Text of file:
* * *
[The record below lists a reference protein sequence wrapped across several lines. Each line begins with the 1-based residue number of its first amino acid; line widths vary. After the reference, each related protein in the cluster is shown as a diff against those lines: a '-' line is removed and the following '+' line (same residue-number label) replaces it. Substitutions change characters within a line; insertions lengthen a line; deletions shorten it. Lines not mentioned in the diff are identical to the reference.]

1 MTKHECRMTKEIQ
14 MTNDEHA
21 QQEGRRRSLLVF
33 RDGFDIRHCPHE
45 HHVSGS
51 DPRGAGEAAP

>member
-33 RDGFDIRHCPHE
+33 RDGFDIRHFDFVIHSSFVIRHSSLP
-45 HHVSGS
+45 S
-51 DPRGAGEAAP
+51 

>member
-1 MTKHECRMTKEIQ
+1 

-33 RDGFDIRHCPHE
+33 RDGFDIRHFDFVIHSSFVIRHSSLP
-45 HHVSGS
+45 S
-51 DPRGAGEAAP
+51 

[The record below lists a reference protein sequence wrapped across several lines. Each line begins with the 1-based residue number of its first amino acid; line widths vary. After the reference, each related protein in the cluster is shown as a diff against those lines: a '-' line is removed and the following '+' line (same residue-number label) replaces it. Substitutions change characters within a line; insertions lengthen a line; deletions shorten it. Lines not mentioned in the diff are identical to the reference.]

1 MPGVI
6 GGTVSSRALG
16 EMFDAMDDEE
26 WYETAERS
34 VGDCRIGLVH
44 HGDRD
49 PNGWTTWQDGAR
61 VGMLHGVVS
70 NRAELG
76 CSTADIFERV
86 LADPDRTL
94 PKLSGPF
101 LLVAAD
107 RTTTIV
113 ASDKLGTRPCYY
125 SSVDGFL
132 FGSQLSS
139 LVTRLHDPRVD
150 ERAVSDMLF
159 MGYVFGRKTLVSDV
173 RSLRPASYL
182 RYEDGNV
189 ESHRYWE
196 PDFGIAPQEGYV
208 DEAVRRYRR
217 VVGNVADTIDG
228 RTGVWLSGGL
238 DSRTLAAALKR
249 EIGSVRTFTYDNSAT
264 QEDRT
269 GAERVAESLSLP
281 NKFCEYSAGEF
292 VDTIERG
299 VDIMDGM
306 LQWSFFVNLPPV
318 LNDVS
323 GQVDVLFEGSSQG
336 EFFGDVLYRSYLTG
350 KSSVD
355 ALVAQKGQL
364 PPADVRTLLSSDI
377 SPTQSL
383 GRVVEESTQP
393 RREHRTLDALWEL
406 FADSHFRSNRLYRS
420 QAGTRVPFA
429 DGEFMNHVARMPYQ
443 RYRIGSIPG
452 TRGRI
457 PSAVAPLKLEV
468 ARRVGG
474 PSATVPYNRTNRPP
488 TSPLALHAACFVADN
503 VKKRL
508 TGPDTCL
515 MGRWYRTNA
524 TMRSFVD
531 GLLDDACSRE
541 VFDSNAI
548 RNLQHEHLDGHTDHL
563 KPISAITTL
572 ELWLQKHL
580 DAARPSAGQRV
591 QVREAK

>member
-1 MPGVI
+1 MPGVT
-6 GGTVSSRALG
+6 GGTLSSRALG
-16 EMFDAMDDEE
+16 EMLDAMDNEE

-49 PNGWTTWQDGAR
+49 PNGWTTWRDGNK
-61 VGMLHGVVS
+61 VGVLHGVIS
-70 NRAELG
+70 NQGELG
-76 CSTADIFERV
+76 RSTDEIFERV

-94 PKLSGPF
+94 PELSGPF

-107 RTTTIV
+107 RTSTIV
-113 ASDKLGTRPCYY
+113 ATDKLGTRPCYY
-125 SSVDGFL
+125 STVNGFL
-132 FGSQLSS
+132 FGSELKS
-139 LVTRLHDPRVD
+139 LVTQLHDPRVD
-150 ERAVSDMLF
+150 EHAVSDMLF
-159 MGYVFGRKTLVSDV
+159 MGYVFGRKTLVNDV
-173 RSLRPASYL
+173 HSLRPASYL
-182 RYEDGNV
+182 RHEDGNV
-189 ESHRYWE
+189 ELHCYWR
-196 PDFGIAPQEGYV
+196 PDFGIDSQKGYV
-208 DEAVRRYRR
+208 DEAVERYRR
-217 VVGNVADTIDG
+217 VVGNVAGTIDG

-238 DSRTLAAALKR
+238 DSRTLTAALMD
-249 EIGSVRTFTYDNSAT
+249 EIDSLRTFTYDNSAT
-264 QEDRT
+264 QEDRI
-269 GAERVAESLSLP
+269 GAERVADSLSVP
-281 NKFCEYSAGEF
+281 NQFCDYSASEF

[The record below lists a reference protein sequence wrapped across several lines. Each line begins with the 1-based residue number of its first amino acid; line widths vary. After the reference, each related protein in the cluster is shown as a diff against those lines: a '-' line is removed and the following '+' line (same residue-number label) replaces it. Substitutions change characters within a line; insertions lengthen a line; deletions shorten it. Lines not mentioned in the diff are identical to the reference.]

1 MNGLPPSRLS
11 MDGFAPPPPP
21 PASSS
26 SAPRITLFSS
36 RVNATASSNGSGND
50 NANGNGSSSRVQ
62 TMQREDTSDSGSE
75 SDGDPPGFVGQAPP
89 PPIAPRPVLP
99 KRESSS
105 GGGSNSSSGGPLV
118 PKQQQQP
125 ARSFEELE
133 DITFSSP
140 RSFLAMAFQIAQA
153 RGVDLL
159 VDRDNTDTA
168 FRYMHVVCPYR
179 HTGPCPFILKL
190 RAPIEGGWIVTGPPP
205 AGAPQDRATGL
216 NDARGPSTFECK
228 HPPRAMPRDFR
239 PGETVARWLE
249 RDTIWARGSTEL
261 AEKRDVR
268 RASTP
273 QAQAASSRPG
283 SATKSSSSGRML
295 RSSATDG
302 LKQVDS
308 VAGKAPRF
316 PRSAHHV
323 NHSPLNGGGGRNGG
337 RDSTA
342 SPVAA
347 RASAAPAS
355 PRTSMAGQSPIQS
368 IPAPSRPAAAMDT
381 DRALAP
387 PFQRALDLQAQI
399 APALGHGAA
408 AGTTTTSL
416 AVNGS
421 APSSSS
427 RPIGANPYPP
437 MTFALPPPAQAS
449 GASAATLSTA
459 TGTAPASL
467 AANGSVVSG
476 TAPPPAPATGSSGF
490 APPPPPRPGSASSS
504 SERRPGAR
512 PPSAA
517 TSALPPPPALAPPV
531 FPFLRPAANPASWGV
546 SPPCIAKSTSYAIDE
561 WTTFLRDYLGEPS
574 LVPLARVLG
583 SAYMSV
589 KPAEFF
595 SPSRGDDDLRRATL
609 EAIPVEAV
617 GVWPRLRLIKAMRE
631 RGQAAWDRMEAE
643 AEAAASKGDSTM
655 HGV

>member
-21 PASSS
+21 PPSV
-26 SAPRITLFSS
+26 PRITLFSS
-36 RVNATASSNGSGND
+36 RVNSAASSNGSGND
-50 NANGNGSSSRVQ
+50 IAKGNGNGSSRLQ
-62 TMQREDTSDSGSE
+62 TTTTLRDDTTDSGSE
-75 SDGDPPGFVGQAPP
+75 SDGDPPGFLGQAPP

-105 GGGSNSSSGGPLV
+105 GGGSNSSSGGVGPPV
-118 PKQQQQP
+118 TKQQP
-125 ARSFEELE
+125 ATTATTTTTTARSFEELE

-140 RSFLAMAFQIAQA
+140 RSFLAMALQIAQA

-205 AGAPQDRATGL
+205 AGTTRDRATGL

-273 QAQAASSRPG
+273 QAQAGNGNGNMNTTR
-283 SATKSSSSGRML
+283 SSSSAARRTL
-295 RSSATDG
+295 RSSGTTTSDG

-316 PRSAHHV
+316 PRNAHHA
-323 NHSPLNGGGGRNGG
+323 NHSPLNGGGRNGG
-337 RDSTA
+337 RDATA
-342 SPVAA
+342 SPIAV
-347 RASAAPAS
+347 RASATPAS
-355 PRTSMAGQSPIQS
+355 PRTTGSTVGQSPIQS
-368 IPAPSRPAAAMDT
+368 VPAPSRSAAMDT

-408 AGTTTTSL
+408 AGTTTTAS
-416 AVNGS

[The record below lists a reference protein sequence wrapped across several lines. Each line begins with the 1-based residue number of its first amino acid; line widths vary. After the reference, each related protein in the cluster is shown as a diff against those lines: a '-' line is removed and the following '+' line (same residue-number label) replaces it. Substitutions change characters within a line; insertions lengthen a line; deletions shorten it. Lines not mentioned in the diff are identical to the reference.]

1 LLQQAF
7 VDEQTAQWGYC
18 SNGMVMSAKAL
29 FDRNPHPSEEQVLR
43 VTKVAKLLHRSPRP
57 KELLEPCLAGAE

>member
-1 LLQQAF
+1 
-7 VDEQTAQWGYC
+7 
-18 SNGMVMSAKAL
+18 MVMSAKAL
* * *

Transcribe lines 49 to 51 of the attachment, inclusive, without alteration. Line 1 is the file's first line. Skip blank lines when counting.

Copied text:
208 DEAVRRYRR
217 VVGNVADTIDG
228 RTGVWLSGGL